A Taro is as sweet by any other name

Regarding the recent post by Julius on terminology for various edible
aroids, I have a minor addition from Hawaii. The full scientific name I see
in the literature out here for the thing called taro (or kalo) is Colocasia
esculenta (L.) Schott. Then again, I mostly read older stuff and I am just
an anthropoloogist, so tell me if the botanical world has revised this name.

There are over 300 names for taro varieties here, but it is thought that
many are local terms for single cuiltivars. It is also generally accepted
that there were easily over 100 varieties in the past, and Hawaii was more
into taro than most Polynesian cultures. All of the varieties are presumed
to fall under the sceintific name I gave above. Hawaiians also cultivated a
plant called ape (ah-pay), which is Alocasia macorrhiza. Historically,
Xanthosoma has been introduced, and is also called ape. Today, apes are
generally grown by Tongan and Samoan people who live in Hawaii, and not
Hawaiians themselves--taro is still number one.

The rule for Hawaiian taro is that any wetland taro can also be grown in
dryland conditions, but not the other way around. (By dryland, I mean only
that it is not in a pond--plenty of water is still required.) Some dryland
taro will rot when grown in a pond field. In recent history, dryland taro
has gotten something of a bad rap, but the fact is that dryland cultivation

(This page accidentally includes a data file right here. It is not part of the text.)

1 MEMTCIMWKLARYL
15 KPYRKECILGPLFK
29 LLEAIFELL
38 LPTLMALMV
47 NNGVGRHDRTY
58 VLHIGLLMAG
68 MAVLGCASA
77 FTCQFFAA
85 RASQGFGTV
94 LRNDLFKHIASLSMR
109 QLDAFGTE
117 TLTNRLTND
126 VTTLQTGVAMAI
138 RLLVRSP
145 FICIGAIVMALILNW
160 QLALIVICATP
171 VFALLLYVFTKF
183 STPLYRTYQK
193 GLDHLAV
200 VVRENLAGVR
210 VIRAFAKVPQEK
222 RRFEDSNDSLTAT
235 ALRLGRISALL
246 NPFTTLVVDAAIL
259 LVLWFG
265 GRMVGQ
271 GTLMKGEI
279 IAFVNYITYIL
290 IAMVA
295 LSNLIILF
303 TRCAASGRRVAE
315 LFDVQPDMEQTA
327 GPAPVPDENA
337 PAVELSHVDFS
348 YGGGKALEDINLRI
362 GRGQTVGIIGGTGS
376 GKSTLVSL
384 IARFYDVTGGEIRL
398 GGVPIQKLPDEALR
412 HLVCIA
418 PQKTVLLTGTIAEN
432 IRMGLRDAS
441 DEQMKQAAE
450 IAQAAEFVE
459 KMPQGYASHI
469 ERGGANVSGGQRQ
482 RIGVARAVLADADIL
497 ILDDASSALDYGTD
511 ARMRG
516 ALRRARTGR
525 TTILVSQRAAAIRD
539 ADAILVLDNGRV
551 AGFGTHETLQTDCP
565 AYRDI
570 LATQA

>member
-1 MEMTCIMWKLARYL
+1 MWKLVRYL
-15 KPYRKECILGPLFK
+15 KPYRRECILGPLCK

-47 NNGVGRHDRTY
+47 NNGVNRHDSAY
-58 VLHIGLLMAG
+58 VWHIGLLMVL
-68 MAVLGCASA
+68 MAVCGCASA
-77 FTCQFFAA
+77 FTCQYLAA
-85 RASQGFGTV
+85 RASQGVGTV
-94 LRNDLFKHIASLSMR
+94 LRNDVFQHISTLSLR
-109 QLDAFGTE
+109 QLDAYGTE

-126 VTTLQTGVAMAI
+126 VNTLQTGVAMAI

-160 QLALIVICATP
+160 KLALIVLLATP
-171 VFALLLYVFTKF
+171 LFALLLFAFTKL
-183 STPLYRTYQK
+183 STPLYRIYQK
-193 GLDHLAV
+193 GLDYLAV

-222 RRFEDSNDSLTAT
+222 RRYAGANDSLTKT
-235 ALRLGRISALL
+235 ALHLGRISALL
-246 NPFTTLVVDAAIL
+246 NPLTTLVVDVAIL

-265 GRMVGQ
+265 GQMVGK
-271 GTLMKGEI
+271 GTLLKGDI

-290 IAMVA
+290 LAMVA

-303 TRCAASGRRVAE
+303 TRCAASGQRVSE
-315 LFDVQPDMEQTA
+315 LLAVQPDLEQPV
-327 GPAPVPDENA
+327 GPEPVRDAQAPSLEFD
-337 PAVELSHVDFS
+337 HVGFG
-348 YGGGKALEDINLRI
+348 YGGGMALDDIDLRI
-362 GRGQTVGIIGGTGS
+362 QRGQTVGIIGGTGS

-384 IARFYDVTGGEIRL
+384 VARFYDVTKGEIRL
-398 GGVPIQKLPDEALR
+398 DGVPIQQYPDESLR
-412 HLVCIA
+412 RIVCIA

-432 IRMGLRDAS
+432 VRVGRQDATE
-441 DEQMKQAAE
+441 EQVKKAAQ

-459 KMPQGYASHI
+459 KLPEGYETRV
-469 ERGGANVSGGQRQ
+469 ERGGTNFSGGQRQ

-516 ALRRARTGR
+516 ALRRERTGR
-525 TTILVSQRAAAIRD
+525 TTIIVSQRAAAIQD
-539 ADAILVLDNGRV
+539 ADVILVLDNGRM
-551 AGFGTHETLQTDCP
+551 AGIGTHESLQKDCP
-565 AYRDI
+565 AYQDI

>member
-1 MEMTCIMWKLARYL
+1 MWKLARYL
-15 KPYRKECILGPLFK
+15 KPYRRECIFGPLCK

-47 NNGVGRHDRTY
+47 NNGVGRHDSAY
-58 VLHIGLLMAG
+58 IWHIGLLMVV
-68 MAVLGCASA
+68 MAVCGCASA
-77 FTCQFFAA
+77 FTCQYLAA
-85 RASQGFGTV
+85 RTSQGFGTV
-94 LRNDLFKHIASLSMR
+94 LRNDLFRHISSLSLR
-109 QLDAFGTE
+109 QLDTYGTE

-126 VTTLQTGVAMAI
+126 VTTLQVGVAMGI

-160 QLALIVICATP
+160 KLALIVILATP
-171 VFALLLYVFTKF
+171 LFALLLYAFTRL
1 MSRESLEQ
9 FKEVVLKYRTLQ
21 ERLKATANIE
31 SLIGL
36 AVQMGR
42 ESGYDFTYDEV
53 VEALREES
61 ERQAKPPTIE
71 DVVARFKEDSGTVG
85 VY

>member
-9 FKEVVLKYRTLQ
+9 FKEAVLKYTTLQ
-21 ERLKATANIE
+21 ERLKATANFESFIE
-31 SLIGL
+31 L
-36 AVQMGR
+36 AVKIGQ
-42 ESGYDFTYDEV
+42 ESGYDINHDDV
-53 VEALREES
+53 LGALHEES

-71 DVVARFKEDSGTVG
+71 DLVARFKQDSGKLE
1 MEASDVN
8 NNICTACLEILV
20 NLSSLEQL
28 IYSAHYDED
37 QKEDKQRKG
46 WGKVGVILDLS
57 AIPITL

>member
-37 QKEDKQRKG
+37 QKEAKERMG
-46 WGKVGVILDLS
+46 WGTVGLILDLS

can yield lareg, tasty corms. Tha advantage to wetland culture is that you
get nearly 8 times the yield per acre. The disadvantage is that you need
more investment in labor and infrastructure to begin, as well as a reliable
source of cool, clean water. (In a major court case, taro farmers are now
trying to get water returned to their valleys. It was diverted about 100
years ago for sugar plantations on the dry side of O`ahu, but the
plantations have shut down now. Developers want to keep the water flowing to
the dry side.)

A final note, if you read about taro here, the term dasheen (or araimo)
refers to varieties that produce small corms (smaller than fist sized) and
send out runners. I believe that most dasheen taro today derives from types
introduced to Hawaii from Asia. 

I am not a taxonomist or botanist, and lay no claim to knowing the proper
names for plants. It is probably useful, however, for those of you who may
read about Hawaiian taro to know this info.


The bosses said to add a disclaimer. So give them neither the credit or
blame for anything I say.
Also be advised they may read anything you write to me at this address.

Maurice Major			mmajor@bishop.bishop.hawaii.org
Department of Anthropology		Phone:	(808) 847-8282
Bernice Pauahi Bishop Museum	FAX:	(808) 848-4132
1525 Bernice Street
Honolulu, HI 96817-0196

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